Real Estate Schools - How to Become a Licensed Real Estate Agent
I've written this article to help you learn more about real estate training opportunities across the U.S., and to help you choose the real estate school that's right for you.
What's a Real Estate School?
Basically, a real estate school is any educational institution that offers a program leading to a real estate license. There are two basic types of real estate schools: (1) those offered by colleges and universities, and (2) those offered by industry-specific schools who specialize in real estate.
Why Do I Need a Real Estate School?
There are two primary reasons to attend a real estate school. Initial education: The first reason is to get licensed as a real estate agent. Continuing education: The second reason is to increase your knowledge or gain additional real estate certifications. In either case, real estate schools can help you climb the "ladder" of success in the real estate industry.
Online Education vs. Classroom Education
The Internet has changed the way people seek education. This applies to the real estate industry too. These days, you'll find many real estate schools that offer online training in addition to classroom training. In fact, some real estate schools are even 100% web-based, with all courses being offered online.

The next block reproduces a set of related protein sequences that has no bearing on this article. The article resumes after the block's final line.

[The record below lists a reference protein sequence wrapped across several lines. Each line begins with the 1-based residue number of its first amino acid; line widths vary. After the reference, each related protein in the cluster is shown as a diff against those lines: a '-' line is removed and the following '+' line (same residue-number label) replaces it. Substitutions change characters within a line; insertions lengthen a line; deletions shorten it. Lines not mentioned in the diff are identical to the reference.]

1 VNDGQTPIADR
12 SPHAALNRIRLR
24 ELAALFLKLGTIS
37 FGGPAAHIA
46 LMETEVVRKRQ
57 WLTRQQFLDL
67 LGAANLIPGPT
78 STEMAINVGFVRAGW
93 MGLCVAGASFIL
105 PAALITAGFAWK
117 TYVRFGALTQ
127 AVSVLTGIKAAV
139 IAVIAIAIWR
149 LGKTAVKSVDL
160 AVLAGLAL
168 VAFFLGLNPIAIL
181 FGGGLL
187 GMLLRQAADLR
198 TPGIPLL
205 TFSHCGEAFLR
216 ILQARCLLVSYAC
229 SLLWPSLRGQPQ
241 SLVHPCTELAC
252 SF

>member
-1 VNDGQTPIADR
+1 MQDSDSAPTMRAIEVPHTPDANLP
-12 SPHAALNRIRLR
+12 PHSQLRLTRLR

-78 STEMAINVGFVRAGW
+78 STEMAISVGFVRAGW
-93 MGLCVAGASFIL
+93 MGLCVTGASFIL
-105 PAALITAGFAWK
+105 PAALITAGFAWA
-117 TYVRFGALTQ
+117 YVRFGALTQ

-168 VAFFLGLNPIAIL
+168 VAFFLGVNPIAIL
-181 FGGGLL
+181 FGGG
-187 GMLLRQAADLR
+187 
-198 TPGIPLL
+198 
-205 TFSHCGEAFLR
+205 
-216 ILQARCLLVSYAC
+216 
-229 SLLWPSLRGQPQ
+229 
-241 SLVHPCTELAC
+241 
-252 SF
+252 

Whether you choose online training or classroom training, the important thing is to ensure that it's a legitimate real estate school recognized by your state.
Real Estate Schools Do Not License You
It's a common misconception that a real estate school can give you a real estate license upon completion of your training. This is not usually the case. In almost all cases, a real estate school will prepare you for a licensing exam, but the exam is offered by the state. Many states also require that you have a high school diploma or GED.
Note: Before choosing a real estate school, check with your state to make sure it recognizes that institution as a licensed real estate school.
* You may republish this article online if you retain the author's byline and the active hyperlinks below. Copyright 2007, Brandon Cornett.